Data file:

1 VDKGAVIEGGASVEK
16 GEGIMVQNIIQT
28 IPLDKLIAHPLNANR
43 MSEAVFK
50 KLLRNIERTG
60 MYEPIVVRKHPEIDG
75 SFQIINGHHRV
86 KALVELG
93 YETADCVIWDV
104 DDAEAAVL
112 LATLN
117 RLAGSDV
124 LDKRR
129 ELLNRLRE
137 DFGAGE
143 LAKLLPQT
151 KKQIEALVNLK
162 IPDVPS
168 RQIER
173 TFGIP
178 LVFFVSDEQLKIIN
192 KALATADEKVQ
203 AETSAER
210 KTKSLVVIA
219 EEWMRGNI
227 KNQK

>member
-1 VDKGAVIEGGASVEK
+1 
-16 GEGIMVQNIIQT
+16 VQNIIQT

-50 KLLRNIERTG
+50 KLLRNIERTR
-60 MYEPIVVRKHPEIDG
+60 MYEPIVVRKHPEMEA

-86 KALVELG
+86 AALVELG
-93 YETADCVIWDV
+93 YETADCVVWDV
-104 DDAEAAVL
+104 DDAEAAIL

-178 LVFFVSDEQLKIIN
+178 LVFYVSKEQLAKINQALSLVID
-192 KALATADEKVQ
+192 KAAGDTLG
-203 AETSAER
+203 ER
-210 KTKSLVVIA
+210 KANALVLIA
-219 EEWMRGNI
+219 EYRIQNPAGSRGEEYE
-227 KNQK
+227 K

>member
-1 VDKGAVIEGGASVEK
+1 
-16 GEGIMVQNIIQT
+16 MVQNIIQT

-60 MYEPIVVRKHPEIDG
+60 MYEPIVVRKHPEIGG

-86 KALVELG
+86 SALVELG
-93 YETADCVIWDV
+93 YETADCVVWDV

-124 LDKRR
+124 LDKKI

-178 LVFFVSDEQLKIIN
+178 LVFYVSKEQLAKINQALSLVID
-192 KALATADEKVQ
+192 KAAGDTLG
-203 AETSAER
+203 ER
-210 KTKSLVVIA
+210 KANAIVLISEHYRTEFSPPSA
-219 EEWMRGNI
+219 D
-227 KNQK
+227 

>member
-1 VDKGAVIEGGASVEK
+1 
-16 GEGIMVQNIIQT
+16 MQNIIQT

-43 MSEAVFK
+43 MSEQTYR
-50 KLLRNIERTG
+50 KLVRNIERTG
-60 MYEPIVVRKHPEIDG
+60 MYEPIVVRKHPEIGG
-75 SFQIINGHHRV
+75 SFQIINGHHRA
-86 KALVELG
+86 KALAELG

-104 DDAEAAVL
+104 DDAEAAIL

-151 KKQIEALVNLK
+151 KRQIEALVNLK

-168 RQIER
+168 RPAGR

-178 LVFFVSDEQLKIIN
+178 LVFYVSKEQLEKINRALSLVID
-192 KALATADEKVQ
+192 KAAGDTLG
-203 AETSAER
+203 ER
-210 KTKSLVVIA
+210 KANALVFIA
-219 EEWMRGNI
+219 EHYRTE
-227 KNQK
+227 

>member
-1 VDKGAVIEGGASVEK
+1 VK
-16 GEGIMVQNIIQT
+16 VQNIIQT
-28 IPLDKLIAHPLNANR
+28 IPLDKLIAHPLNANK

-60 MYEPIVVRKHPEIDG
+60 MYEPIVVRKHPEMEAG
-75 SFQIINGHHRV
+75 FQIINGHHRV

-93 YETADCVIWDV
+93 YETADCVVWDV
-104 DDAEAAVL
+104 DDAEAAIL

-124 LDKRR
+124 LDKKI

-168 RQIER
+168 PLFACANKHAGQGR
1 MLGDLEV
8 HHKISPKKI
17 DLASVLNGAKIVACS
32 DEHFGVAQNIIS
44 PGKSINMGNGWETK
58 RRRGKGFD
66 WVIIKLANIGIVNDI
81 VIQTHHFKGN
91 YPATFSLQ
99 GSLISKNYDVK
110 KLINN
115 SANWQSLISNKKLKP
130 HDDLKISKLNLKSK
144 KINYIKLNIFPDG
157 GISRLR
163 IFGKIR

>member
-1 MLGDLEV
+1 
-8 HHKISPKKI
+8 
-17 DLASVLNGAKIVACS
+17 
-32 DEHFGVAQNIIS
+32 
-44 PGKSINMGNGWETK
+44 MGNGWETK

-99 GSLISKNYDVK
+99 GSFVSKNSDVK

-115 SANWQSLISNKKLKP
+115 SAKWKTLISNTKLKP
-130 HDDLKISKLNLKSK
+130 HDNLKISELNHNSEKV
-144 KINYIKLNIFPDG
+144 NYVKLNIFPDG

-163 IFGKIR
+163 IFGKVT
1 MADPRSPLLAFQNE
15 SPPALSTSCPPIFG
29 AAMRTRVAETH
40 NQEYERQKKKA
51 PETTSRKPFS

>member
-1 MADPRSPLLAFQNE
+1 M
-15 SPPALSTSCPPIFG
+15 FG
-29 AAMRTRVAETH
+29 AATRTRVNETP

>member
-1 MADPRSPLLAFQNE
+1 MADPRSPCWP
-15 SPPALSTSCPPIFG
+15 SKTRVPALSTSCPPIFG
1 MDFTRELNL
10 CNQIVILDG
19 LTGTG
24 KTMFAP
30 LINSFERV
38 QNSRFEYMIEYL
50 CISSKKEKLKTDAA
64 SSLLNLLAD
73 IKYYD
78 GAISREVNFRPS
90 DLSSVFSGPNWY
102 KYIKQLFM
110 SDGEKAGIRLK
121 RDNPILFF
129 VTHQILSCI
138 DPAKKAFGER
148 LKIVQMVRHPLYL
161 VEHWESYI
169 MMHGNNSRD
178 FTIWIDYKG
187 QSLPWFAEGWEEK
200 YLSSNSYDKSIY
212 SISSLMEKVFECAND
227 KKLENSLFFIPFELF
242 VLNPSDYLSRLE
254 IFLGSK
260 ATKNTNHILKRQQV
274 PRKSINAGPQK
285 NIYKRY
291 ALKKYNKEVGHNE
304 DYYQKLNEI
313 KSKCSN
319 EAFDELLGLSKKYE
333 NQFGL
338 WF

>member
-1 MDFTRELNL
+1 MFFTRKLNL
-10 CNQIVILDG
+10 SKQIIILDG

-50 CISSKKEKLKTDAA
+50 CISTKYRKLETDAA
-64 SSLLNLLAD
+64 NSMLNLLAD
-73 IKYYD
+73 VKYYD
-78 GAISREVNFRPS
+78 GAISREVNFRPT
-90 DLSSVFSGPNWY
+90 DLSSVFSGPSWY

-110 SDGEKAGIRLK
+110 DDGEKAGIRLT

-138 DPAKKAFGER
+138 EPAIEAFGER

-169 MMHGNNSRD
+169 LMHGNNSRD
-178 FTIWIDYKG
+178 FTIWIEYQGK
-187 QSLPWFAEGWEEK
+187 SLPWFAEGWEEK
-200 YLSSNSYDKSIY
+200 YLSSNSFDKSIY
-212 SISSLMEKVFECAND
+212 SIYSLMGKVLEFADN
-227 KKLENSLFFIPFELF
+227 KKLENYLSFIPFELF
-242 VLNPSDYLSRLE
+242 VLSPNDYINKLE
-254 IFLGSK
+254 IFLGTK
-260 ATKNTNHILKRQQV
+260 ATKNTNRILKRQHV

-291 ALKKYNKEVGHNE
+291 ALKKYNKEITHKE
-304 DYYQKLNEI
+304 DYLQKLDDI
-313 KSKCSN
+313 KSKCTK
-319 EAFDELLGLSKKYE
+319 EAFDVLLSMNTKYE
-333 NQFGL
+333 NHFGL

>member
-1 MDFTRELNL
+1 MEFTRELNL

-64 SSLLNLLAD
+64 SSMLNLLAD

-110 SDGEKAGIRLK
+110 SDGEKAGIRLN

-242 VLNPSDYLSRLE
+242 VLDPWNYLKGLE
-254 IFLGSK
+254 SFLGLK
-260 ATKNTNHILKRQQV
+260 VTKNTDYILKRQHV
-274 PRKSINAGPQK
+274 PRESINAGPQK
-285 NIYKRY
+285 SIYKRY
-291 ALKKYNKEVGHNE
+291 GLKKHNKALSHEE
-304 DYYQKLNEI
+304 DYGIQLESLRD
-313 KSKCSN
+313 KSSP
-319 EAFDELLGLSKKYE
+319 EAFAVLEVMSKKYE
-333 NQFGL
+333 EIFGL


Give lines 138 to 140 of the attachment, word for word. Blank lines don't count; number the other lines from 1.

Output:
81 VIQTHHFKGN
91 YPATFSLQ
99 GSLISKNYDVK